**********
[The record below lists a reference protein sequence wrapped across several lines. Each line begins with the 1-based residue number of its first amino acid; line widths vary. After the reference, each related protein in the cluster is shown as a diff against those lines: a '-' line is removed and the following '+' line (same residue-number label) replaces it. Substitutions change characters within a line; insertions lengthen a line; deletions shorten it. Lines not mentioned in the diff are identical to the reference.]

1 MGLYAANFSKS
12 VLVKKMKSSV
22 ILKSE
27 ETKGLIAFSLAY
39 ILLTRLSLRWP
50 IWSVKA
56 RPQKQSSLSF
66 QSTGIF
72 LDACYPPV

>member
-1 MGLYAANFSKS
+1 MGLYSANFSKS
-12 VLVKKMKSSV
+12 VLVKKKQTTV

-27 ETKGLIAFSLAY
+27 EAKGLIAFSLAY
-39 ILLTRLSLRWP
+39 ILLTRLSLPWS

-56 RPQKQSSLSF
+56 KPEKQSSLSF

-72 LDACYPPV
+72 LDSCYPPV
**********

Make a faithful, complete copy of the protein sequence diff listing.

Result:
[The record below lists a reference protein sequence wrapped across several lines. Each line begins with the 1-based residue number of its first amino acid; line widths vary. After the reference, each related protein in the cluster is shown as a diff against those lines: a '-' line is removed and the following '+' line (same residue-number label) replaces it. Substitutions change characters within a line; insertions lengthen a line; deletions shorten it. Lines not mentioned in the diff are identical to the reference.]

1 MGLYAANFSKS
12 VLVKKMKSSV
22 ILKSE
27 ETKGLIAFSLAY
39 ILLTRLSLRWP
50 IWSVKA
56 RPQKQSSLSF
66 QSTGIF
72 LDACYPPV

>member
-1 MGLYAANFSKS
+1 MGLYSANFSKS
-12 VLVKKMKSSV
+12 VLVKKKQTTV

-27 ETKGLIAFSLAY
+27 EAKGLIAFSLAY
-39 ILLTRLSLRWP
+39 ILLTRLSLPWS

-56 RPQKQSSLSF
+56 KPEKQSSLSF

-72 LDACYPPV
+72 LDSCYPPV